Cardamom Mountains Conservation
To sustainably manage a protected area in Cambodia’s Cardamom Mountains
The remoteness of the Cardamom Mountains in Cambodia's west, combined with Cambodia's civil war in recent decades, has until recently buffered the Cardamoms from inappropriate land use. Now, however, the surge in development, exacerbated by Asia's rapid economic growth, is placing increasing pressure on Cambodia's natural environments. This is placing the wildlife and habitats of the Cardamom Mountains at risk.
The programme's goal is the sustainable management of the 330 000 ha Phnom Samkos Wildlife Sanctuary in the Cardamom Mountains, Cambodia.
So far, the programme's achievements include:
- Increase in the number and size of Community Forests and Community Protected Areas from five (ca. 1800 ha) to more than 30 (> 90 000 ha).
- Decrease in illegal logging in Phnom Samkos from 12 cases per month in 2004 to three per month in 2009.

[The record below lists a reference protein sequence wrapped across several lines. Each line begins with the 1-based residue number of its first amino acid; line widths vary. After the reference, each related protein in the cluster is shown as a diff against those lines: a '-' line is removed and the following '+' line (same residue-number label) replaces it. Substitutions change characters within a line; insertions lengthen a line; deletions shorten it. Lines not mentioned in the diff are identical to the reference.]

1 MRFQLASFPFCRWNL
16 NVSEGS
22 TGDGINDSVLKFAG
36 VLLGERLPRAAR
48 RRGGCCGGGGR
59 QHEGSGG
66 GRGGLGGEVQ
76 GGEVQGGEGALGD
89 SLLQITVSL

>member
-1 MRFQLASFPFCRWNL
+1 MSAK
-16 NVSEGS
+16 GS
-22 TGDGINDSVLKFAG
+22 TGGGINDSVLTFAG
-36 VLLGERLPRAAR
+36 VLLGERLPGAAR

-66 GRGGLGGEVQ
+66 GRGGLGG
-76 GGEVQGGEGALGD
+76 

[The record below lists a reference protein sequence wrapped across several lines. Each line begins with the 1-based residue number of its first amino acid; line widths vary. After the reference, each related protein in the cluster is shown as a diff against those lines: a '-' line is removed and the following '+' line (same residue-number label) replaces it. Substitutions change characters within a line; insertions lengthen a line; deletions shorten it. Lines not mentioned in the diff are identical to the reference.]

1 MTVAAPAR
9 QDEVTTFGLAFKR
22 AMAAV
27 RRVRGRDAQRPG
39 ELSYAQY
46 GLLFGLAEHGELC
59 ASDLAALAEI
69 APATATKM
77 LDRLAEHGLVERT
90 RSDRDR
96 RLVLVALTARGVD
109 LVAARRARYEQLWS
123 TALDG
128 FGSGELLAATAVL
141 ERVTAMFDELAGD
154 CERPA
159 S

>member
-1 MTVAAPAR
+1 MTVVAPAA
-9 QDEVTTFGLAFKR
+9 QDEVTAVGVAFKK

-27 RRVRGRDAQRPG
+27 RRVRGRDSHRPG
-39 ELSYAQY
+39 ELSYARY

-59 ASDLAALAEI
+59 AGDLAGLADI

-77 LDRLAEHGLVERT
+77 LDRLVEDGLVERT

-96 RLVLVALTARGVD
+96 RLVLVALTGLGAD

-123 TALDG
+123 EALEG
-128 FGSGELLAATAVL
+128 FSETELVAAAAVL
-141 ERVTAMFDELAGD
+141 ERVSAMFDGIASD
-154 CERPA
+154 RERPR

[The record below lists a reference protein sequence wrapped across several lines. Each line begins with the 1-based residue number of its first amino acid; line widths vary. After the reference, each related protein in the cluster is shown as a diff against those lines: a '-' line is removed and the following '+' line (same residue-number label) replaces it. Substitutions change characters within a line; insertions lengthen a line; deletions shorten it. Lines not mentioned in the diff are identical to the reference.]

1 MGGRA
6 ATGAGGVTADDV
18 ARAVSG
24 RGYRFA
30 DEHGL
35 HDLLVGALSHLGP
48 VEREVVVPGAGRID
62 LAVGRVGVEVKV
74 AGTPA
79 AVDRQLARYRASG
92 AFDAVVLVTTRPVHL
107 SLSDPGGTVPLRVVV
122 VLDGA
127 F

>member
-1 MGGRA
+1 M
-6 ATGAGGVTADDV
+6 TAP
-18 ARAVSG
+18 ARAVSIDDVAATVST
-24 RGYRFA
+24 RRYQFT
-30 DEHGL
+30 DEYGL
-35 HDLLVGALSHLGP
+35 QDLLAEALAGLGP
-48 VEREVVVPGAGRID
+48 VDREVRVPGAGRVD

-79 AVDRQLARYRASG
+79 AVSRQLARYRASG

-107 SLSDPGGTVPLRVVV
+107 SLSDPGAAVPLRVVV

- Reduction in poaching of elephants for ivory, with zero deaths recorded in 2007 and 2008.
- First field guide on Cambodian amphibians published.
- Improved farming techniques resulted in increased rice and vegetable production, which lead to important decreases in forest clearing.
- New species described, including the endemic green-blooded Samkos tree frog (Chiromantis samkosensis) and a new pitcher plant.
WAZA Conservation Project 10018 is implemented by Fauna & Flora International, with support provided by Zoos Victoria. Other stakeholders involved in the project include the Cambodian Ministry of Environment and the Cambodian Centre for Study & Development in Agriculture.
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